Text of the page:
The Gift tells the story of the ostensibly perfect couple Simon (Jason Bateman) Robyn (Rebecca Hall) as they move out to the idyllic suburbs with the intention of starting a family. It's implied that Robyn miscarried their first child when they were in the city, apparently due to stress, it's also implied that Robyn had a predilection towards taking prescription drugs. So this is Simon and Robyn extricating themselves from the hustle and bustle of city life, away from temptation and the opportunity to start again. Simon moved around a lot as a child, relocating to many different schools, but on a trip to the local home furnishing store, a former classmate, Gordon 'Gordo' Moseley (Joel Edgerton) recognizes Simon and reacquaints himself with Simon and introduces himself to Robyn.
Gordo seems friendly and harmless enough at first, occasionally dropping in on Robyn when Simon isn't there, but Robyn sees him as a somewhat awkward but innocent and well intentioned visitor nonetheless. It's not until an uncomfortable dinner at Gordo's house where Simon insists that Gordo stop intruding in their lives that things begin to fall apart, and this signals the progression and unraveling of longtime lies that start to inevitably boil to the surface. Gordo writes an apology letter to the couple which seems to put an end to their altercation, but one cryptic sentence stands out to Robyn that says, "I was willing to let bygones be bygones." which prompts Robyn to get to the bottom of what that means since Simon is being less than forthcoming with the truth.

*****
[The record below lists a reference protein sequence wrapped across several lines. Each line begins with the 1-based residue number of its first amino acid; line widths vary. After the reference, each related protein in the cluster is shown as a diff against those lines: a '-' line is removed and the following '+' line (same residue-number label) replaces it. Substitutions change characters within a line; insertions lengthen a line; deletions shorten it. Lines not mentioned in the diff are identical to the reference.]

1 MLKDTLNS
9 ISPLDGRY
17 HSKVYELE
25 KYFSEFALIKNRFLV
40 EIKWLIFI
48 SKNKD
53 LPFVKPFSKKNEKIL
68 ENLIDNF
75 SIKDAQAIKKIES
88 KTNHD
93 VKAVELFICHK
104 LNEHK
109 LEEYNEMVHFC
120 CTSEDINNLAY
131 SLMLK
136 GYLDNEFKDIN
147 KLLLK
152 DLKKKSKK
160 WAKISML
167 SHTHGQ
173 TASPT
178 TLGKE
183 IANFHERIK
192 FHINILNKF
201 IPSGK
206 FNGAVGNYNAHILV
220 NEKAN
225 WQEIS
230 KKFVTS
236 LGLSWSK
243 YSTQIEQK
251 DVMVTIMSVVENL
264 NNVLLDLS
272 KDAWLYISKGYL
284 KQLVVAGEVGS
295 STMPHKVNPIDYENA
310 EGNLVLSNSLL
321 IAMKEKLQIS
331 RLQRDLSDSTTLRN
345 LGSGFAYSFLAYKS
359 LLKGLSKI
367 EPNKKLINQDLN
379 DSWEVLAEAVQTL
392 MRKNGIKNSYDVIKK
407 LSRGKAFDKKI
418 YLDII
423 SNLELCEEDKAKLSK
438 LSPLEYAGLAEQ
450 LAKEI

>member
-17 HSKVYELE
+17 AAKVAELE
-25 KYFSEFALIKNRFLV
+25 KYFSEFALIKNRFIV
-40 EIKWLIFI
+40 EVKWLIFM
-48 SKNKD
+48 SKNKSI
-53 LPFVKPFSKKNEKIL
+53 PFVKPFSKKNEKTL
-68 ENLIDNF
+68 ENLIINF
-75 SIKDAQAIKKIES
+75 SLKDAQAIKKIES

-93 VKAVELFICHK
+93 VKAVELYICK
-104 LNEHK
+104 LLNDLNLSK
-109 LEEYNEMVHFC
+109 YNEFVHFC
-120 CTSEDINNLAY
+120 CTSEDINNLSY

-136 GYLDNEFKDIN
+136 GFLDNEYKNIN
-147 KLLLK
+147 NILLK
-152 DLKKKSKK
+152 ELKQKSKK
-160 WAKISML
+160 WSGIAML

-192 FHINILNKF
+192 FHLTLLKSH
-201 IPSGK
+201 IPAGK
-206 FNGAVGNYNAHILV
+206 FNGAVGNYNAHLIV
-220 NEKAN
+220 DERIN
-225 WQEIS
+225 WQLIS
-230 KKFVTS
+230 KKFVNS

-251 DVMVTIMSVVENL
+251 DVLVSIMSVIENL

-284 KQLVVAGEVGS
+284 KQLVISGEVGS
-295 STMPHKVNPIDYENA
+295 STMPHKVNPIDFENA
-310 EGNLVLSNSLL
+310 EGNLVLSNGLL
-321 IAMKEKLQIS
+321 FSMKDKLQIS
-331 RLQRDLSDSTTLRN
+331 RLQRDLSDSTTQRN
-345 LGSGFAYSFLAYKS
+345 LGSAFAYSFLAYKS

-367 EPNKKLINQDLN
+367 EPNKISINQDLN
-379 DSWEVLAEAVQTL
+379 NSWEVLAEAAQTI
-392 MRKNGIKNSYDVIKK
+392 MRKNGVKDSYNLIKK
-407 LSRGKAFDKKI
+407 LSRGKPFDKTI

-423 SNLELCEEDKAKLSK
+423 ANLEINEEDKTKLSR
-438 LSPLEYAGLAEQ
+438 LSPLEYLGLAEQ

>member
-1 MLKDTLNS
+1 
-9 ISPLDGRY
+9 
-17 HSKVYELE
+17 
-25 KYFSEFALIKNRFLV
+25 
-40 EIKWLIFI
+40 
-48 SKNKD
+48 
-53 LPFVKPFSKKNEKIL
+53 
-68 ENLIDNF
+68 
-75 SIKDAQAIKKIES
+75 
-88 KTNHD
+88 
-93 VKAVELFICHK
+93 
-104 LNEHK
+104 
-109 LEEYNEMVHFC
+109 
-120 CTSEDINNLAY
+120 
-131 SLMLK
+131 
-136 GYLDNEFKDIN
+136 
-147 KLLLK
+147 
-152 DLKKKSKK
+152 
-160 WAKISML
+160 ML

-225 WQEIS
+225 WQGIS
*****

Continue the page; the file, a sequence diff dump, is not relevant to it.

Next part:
I really don't want to give too much away about this thriller, but to its credit, The Gift doesn't turn into your typical obsessed and jaded home invader movie as I though it was going to. Instead, The Gift maintains its darkly psychological tone and turns the tables on Simon, causing Robyn to question how well she knows her husband's nature. After doing some digging, Robyn finds out that Simon made up some horrible rumors about Gordo back in school that effectively ruined his life.
The dilemma that The Gift presents us with is, who's worse? Simon, the cold, ruthless and narcissistic sociopath, or Gordo, the unbalanced, deranged and unhinged sociopath? Both men have sympathetic backstories, although Gordo's is fleshed out much more than Simon's, but the lines between protagonist and antagonist are deliberately blurred so completely that it's hard to decide who to root for, if anyone at all. Admittedly the scheme seemed a little too convenient and just happened to fall into place perfectly, although I wouldn't say it was predictable either, definitely unsettling. The acting was strong from everyone, Jason Bateman especially did a good job, but I wanted to see more of the sociopathic Gordo, when we're only ever given a very few brief glimpses of his underlying malice.
The Gift manages to avoid all the cliches and tropes of the genre for the most part, except for a couple of unnecessary cheap jump scares that only deflated its momentum more than they helped it along, but they're kept to a minimum. I wasn't a fan of the dated earring on Gordo, or the seeped in sepia look of Gordo either, but it all made sense in the wickedly unnervingly end. I was pleasantly surprised by the suspense and tension of The Gift and it also marks Joel Edgerton's first time directing, and he wrote it as well. So he may have a future behind the camera, as well as in front of it.
Written by - The Sentry - 29/10/2015